7 Tips for Macro Photography

Macro photography is the art of making things bigger than life. Macro photography enthusiasts get up close and personal with bugs, plants, and all sorts of other things that the human eye doesn’t always catch the best view of. And how do they do it? With the right gear and the right know-how. Try these seven tips for macro photography and bring your images to life!

1.  Choose the Right Lens for Macro Photography

A true macro lens begins with 1:1 and nothing less. Therefore, the best choice is a lens with a short focusing distance. Your focal length will depend on what you plan on shooting, so keep that in mind before making a big purchase.

Additional Accessories: Add an Extension Tube or Diopter – Adding an extension tube or diopter are great additions to your macro lens or regular lens. An extension tube will fit between the rear mount of the lens and the camera body, which makes the lens focus closer. However, it’s important to note that extension tubes can be a bit trickier to handle, in addition to losing the infinity end of your focus range. Diopters are close-up filters, single-element lenses that look like magnifying glasses. Diopters can be screwed onto the front element thread.

 2.  Control Aperture

When it comes to macro shots, it’s all about the depth of field. A narrow depth of field is likely unavoidable, yet will produce a nice bokeh effect. You can also experiment with different size apertures. Remember: the smaller the f-stop, the larger the aperture and the more out of focus your background will be. An f-stop no larger than f/16 will get all or most of the main subject in focus, but many macro shots use smaller f-stops like f/2.8 or f/4.

The shots below were taken by macro photographer Mark Johnson.


macro photography Snowflake by Mark Johnson


macro photography Frosty Ladybugs by Mark Johnson

3.  Use a Flash for Macro Photography

Often times when shooting macro, you’re working with natural light, which you work into your shot and compose accordingly. However, sometimes, you may be in need of more light than nature has provided. Be careful when using flash for macro photography though as your camera’s built-in flash may create a shadow or overexpose your image. An off-camera flash and adjusting your shutter speed will be the way to go.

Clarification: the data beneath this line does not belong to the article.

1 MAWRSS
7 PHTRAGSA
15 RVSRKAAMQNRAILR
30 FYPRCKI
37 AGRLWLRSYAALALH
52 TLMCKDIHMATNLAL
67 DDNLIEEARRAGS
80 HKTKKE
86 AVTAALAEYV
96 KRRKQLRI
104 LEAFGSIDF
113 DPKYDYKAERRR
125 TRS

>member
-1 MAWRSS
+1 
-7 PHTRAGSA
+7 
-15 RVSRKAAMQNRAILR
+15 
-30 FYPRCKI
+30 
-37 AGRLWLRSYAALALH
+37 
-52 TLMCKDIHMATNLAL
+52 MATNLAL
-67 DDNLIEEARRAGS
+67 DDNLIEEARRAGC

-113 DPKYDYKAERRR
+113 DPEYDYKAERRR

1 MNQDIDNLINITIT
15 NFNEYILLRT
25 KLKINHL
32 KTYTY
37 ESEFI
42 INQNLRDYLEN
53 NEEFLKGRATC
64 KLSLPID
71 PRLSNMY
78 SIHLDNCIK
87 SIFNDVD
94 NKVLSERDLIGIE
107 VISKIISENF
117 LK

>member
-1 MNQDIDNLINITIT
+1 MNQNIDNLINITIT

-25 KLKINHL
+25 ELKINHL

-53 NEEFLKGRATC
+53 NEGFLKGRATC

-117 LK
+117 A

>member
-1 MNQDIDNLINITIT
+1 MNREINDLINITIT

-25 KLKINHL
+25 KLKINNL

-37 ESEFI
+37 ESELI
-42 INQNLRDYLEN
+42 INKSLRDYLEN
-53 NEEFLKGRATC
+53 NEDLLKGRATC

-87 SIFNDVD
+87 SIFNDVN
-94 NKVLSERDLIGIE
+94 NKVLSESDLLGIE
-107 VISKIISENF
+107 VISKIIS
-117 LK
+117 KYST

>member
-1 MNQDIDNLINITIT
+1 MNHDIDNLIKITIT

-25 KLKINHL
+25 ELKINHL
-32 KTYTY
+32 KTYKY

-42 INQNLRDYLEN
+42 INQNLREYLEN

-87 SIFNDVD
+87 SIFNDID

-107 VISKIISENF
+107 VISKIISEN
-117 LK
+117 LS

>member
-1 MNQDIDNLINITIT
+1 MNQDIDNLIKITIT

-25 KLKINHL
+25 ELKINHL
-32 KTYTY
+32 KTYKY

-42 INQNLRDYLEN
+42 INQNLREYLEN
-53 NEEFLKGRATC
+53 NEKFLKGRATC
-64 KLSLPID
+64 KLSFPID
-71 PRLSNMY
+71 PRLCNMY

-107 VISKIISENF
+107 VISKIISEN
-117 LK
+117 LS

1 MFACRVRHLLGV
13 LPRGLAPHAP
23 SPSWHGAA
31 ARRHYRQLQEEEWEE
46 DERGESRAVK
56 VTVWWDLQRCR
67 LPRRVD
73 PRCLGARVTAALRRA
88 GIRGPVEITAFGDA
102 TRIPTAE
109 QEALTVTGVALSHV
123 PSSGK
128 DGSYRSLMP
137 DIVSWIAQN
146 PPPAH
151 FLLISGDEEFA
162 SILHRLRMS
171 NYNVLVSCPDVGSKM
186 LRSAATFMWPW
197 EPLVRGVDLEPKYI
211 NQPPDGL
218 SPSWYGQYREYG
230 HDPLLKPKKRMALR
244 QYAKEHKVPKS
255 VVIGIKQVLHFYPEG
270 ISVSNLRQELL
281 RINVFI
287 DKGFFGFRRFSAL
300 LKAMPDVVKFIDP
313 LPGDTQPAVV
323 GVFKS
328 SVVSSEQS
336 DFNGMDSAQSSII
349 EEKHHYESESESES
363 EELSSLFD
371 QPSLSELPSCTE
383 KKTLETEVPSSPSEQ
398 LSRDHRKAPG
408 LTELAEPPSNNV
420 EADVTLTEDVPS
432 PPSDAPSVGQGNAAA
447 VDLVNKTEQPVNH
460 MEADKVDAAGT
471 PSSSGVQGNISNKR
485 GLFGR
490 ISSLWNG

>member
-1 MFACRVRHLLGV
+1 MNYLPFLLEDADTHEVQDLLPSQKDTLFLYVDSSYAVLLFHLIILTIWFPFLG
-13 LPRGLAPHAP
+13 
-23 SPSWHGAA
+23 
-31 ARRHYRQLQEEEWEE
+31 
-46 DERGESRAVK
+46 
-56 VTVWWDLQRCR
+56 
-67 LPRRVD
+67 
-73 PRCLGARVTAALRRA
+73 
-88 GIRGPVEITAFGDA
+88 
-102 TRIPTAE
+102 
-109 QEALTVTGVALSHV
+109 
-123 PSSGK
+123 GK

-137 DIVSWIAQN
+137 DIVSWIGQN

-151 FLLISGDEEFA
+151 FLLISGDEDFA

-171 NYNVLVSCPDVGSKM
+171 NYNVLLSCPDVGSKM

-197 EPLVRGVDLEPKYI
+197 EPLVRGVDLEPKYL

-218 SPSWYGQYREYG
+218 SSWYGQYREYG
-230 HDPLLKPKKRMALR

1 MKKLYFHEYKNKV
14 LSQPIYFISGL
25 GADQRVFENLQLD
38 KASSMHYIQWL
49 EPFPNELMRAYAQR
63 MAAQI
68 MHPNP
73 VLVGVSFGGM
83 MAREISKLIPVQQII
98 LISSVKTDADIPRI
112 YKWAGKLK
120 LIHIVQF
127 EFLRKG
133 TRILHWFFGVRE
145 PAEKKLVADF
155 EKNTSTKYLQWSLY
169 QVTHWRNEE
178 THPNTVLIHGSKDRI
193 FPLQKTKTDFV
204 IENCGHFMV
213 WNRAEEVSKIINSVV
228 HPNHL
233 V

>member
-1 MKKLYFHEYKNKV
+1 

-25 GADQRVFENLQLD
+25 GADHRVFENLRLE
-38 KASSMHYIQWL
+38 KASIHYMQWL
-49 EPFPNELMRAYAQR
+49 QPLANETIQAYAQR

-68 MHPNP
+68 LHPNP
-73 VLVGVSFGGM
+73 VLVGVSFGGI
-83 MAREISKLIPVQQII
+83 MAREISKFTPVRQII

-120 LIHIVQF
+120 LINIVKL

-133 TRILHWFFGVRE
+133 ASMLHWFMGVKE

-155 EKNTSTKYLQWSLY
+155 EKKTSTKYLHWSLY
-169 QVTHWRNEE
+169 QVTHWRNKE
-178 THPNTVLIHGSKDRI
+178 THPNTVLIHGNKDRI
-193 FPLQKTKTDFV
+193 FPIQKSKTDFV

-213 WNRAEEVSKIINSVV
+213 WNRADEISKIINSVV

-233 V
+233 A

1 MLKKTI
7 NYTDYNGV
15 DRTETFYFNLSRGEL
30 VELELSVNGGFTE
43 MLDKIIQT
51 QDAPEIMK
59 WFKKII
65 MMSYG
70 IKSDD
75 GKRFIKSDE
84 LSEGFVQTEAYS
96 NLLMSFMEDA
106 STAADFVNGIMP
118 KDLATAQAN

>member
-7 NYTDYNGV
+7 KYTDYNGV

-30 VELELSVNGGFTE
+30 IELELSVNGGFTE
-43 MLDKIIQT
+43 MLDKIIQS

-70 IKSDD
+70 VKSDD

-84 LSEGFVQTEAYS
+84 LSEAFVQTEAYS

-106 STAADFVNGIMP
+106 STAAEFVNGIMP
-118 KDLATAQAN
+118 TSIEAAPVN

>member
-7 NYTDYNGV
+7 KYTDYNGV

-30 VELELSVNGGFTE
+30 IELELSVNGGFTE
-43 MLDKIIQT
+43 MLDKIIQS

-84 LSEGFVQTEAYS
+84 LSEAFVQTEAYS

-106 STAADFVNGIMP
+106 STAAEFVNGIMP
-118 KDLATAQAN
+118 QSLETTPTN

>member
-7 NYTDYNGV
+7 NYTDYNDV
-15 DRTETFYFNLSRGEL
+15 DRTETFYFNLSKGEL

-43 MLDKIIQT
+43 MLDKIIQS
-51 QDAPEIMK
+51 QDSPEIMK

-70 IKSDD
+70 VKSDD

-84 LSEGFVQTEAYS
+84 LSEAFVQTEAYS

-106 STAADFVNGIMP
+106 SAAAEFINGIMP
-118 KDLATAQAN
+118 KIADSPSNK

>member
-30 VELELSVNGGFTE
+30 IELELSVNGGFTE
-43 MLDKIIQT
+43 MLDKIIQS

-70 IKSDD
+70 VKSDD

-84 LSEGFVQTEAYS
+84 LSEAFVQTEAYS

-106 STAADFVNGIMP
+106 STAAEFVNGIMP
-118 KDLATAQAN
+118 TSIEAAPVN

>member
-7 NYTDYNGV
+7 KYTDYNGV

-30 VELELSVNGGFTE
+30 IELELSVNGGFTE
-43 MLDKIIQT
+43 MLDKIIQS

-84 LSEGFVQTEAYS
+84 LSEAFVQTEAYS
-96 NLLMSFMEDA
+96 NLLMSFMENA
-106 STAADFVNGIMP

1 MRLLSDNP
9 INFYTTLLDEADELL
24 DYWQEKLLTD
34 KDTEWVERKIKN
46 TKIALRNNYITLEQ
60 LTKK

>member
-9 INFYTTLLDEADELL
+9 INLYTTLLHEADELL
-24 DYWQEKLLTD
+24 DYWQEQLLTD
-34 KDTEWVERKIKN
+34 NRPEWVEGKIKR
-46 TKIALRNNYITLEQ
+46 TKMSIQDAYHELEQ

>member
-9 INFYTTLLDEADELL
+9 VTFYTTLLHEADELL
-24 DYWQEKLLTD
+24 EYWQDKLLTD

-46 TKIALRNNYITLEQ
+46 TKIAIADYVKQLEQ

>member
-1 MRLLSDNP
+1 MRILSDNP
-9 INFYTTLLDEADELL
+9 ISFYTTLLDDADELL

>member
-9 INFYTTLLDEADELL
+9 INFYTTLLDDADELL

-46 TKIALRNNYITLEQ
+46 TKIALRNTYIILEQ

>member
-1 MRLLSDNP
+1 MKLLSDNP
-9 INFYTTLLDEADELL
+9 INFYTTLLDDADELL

4.  Shoot Manual

You control the camera; don’t let the camera control you—and your photos. Today’s cameras can take some pretty great photos while in autofocus, but they can take even better ones when you shoot manual. Take some time to compose your shot and get your settings adjusted.


macro photography Tulip by Shawn Weishaar


macro photography Tulip by Nathan Sweet

5.  Use a Tripod

The slightest camera shake or slip of the hand can ruin any macro shot. Invest in a quality tripod and other stabilization accessories like a cable release.

6.  Compose Your Shot

Thinking about how you want your shot to look and understanding the factors that play into your photo are key. Try setting your subject against a darker/different colored, simple background, select a main point of interest for your shot, and experiment with different angles and lighting.

The photos below were taken by Colin Hutton.


macro photography Colin Hutton


macro photography Colin Hutton

7.  Find Your Inspiration

Whether it’s small creatures, beautiful butterflies, blooming flowers, or abstract works, discover what it is that makes you want to get up close and personal. Happy shooting!


April 2014Colin huttonMacroMacro lensMacro photographyMacro photography tipsMark johnson

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